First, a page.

Detroit’s Hidden Channels VIRTUAL LAUNCH
Please join us for the virtual launch of the Canadian edition of Karen Marrero’s Detroit’s Hidden Channels: The Power of French-Indigenous Families in the Eighteenth Century. Karen will be joined by guests Kathryn Magee Labelle and Guillaume Teasdale.
A Q&A will follow the presentation.
Send questions or comments to Ariel.Gordon@umanitoba.ca.
About the Book
French-Indigenous families were a central force in shaping Detroit’s history. Detroit’s Hidden Channels examines the role of these kinship networks in Detroit’s development as a site of singular political and economic importance in the continental interior. Situated where Anishinaabe, Wendat, Myaamia, and later French communities were established and where the system of waterways linking the Atlantic Ocean to the Gulf of Mexico narrowed, Detroit’s location was its primary attribute.
While the French state viewed Detroit as a decaying site of illegal activities, the influence of the French-Indigenous networks grew as members diverted imperial resources to bolster an alternative configuration of power relations that crossed Indigenous and Euro-American nations. Women furthered commerce by navigating a multitude of gender norms of their nations, allowing them to defy the state that sought to control them by holding them to European ideals of womanhood.
By the mid-eighteenth century, French-Indigenous families had become so powerful, incoming British traders and imperial officials courted their favour. These families would maintain that power as the British imperial presence splintered on the eve of the American Revolution.
About the Presenters
Kathryn Magee Labelle is an Associate Professor of Indigenous history at the University of Saskatchewan and an adopted member of the Wyandot Nation of Kansas. Her research centres on the Wendat/Wyandot/Huron communities of North America with particular interest in settler colonialism, Indigenous identity and the experiences of women from the seventeenth century to the present. Labelle is the author of the book Dispersed, But Not Destroyed: A History of the Seventeenth Century Wendat People (UBC Press, 2013) and Co-editor of From Huronia to Wendakes: Adversity, Migration, and Resilience, 1650-1900 (OU Press, 2016). Her current research is a collaborative project with a Wendat Women’s Advisory Council entitled Daughters of Aataentsic that explores the lives of seven Wendat women from the 17th-21stcenturies.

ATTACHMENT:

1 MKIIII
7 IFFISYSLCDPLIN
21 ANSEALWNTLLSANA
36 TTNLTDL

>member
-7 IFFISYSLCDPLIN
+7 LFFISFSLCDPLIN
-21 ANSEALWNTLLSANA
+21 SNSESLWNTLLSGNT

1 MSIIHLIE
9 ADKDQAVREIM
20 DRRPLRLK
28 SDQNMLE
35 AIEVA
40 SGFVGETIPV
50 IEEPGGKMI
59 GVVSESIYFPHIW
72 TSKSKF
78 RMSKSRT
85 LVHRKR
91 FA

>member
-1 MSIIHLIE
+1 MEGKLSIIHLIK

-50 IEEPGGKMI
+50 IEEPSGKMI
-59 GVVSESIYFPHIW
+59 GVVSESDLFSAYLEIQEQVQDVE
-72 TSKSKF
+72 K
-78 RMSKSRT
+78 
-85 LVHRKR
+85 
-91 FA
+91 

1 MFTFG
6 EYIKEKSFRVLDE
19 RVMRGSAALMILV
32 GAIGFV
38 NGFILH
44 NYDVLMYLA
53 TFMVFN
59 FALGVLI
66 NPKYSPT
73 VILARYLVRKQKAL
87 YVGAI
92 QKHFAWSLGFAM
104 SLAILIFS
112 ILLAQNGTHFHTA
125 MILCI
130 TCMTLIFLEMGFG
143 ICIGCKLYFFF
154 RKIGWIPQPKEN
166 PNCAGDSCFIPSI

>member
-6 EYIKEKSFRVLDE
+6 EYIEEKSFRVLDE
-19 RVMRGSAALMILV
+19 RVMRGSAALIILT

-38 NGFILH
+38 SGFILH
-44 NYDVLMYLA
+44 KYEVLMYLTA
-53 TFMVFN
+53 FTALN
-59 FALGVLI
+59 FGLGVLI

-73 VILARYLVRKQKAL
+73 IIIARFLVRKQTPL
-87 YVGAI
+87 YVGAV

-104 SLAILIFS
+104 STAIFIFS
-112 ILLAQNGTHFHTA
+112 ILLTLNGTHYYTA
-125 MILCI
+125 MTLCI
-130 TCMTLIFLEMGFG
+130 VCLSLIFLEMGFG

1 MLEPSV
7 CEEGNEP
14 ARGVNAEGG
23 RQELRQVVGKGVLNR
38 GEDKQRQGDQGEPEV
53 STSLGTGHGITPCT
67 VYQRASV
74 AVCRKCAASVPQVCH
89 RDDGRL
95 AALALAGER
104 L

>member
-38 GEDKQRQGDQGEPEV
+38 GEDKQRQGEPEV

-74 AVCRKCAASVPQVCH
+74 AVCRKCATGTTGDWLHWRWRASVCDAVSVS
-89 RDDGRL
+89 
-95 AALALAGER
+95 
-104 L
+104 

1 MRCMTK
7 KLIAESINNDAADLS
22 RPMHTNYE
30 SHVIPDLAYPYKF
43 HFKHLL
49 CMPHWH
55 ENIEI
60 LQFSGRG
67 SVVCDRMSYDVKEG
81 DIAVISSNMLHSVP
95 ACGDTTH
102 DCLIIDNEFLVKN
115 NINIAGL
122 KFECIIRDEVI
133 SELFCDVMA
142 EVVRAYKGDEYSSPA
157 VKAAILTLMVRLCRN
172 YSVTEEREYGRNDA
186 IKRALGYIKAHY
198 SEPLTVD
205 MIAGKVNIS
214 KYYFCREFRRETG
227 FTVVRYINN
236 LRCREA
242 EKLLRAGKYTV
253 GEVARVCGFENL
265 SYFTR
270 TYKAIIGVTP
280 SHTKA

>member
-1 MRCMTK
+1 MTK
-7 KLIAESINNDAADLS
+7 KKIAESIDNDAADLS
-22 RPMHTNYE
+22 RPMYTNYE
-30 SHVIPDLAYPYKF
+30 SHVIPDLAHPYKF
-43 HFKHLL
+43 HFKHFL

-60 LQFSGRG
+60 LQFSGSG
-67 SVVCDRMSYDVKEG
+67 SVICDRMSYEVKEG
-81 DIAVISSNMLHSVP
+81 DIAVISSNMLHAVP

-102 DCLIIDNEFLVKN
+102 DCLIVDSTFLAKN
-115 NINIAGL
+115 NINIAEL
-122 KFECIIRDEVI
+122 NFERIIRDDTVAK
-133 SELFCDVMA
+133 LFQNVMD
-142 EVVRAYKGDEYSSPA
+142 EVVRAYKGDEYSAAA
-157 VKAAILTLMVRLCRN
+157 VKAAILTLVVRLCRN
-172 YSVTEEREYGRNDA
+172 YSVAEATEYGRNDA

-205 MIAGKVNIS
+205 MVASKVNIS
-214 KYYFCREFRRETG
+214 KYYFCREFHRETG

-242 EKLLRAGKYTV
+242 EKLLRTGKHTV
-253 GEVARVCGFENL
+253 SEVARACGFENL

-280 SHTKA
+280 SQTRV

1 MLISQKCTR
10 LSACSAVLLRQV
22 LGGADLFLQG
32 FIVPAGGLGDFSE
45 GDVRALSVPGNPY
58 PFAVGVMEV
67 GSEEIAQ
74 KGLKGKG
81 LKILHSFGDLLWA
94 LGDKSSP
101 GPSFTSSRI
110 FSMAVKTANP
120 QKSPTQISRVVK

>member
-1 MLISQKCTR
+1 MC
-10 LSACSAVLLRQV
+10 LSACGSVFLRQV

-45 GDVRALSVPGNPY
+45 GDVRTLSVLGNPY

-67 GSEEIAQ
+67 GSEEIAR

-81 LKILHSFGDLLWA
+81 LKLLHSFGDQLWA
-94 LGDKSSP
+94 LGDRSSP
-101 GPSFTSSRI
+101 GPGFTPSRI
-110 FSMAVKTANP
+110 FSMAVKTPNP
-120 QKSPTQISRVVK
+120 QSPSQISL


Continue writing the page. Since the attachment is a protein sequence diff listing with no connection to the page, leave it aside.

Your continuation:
Guillaume Teasdale is Assistant Professor and Undergraduate Advisor in the Department of History at the University of Windsor. He is also an Associate at the Wilson Institute for Canadian History at McMaster University. A specialist in the French presence in the interior of North America in the 18th and 19th centuries, he co-edited French and Indians in the Heart of North America, 1630-1815 (Michigan State University Press, 2013) and Une Amérique française, 1760-1860: dynamiques du corridor créole (Les Indes Savantes, 2015). In 2019, he published his first monograph: Fruits of Perseverance: The French Presence in the Detroit River Region, 1701-1815 (McGill-Queen’s University Press). He has recently co-authored, with Karen L. Marrero, an article to be published in the anthology French Connections: Cultural Mobility in North America and the Atlantic World, 1600-1875 (Louisiana State University Press, 2020).